Finally, even if Quality Stores prevails, the government may have the opportunity to change the answer prospectively by writing new regulations. Depending upon what the Supreme Court says in its decision about the income tax withholding provision that both sides have invoked in their arguments, the IRS may be authorized to write regulations separating the treatment of severance payments for income tax withholding purposes and for FICA tax purposes.
Catherine E. Livingston is a partner in Jones Day's health care and tax practices in its Washington D.C. office. Lori Hellkamp is an associate in Jones Day's tax practice in its Washington office. The opinions expressed in this article are solely those of the authors and do not necessarily reflect the viewpoints of Jones Day.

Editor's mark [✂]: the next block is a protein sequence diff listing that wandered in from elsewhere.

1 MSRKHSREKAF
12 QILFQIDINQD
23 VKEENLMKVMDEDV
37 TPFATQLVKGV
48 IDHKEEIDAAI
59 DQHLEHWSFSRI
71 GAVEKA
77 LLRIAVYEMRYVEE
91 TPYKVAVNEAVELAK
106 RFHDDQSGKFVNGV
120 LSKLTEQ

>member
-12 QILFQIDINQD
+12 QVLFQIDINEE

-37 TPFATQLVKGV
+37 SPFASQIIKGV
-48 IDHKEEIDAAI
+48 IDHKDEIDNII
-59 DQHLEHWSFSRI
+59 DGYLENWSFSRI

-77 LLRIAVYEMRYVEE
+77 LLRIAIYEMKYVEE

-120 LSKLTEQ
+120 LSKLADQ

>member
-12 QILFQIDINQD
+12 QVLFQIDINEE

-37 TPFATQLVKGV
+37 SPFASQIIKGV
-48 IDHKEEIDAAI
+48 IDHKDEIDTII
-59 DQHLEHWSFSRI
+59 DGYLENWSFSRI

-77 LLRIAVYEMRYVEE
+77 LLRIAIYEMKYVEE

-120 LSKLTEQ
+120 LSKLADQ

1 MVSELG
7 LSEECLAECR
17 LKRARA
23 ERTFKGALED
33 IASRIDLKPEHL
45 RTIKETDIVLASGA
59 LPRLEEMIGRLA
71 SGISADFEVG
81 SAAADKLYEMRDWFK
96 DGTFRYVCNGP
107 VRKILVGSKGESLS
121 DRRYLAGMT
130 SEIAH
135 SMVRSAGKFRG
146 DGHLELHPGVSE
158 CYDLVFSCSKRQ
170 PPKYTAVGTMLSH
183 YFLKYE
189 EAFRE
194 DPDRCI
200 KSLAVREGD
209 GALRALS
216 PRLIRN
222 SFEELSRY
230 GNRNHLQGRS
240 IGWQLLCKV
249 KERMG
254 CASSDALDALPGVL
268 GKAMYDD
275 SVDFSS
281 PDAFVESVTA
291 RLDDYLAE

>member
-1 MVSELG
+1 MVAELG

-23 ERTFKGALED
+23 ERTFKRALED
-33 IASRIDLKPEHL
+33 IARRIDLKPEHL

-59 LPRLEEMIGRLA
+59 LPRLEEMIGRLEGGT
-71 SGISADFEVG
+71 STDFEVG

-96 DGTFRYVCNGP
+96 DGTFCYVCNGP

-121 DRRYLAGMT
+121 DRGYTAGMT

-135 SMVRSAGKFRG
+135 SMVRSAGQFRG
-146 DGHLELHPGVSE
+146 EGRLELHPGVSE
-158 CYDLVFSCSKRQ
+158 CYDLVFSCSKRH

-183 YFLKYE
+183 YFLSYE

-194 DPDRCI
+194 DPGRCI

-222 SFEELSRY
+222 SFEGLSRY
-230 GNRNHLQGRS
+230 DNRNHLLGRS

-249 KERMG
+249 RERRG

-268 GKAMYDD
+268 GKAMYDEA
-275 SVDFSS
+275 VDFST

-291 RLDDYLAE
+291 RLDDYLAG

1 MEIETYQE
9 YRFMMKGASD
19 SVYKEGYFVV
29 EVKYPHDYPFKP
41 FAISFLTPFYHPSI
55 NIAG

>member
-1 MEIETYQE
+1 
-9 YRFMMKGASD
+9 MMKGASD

Suggested citation: Catherine E. Livingston and Lori Hellkamp, When are Severance Payments Subject to FICA Taxes? Supreme Court to End Circuit Split, JURIST - Sidebar, Jan. 21, 2014, http://jurist.org/sidebar/2014/01/livingston-hellkamp-fica-severance.php.
This article was prepared for publication by Stephanie Kogut, Section Head for JURIST's professional commentary service. Please direct any questions or comments to her at firstname.lastname@example.org